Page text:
All these happenings of the night and early hours of this bright, beautiful morning—and it was bright and sunny overhead despite the old fellow's precautionary umbrella—had helped turn out the spick and span gentleman who was now making his way carefully over the unpaved road which stood for Corklesville's principal street.

Miss Felicia saw him first.

"Oh! there you are!" she cried before he could raise his eyes. "Did you ever see anything so disgraceful as this crossing—not a plank—nothing. No—get out of my way, Peter; you will just upset me, and I would rather help myself."

In reply Peter, promptly ignoring her protest, stepped in front of her, poked into several fraudulent solidities covering unfathomable depths, found one hard enough to bear the weight of Miss Felicia's dainty shoe—it was about as long as a baby's hand—and holding out his own said, in his most courtly manner:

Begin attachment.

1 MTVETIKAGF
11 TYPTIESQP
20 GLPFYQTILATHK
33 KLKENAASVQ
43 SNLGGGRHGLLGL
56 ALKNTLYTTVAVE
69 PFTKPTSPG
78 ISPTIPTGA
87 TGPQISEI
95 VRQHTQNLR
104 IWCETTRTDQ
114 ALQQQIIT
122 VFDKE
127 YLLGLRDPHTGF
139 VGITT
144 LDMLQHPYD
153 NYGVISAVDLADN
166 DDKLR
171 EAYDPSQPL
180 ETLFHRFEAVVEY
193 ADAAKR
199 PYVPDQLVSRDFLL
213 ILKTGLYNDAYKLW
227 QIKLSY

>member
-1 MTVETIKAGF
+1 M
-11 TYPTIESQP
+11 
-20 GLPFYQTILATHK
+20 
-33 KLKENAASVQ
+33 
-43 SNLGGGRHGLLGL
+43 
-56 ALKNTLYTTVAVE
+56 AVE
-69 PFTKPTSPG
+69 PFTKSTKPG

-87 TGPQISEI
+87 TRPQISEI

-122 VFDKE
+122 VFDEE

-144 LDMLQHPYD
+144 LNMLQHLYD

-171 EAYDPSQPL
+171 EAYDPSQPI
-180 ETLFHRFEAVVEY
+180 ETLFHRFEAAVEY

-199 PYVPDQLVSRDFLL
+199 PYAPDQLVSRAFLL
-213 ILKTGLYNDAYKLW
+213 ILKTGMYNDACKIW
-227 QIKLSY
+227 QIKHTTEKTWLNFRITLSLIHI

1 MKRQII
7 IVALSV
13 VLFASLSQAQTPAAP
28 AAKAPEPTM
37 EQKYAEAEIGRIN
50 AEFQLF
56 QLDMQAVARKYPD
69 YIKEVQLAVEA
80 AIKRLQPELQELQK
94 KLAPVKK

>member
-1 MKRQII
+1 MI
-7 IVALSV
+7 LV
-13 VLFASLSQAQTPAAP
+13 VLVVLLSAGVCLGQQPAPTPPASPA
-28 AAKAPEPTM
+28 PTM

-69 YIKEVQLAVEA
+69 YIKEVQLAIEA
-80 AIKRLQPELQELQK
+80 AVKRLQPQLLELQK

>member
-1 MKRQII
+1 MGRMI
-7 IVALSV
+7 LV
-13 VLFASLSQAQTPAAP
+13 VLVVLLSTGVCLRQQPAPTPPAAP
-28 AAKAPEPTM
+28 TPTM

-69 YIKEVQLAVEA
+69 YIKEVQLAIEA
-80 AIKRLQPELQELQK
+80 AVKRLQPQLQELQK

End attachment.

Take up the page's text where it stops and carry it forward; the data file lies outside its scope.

"Be very careful now, my dear: put your foot on mine; so! now give me your hand and jump. There—that's it." To see Peter help a lady across a muddy street, Holker Morris always said, was a lesson in all the finer virtues. Sir Walter was a bungler beside him. But then Miss Felicia could also have passed muster as the gay gallant's companion.

And just here the Scribe remarks, parenthetically, that there is nothing that shows a woman's refinement more clearly than the way she crosses a street.

Miss Felicia, for instance, would no more have soiled the toes of her shoes in a puddle than a milk-white pussy would have dampened its feet in the splash of an overturned bowl: a calm survey up and down; a taking in of the dry and wet spots; a careful gathering up of her skirts, and over skimmed the slender, willowy old lady with a one—two—and three—followed by a stamp of her absurd feet and the shaking out of ruffle and pleat. When a woman strides through mud without a shiver because she has plenty of dry shoes and good ones at home, there are other parts of her make-up, inside and out, that may want a looking after.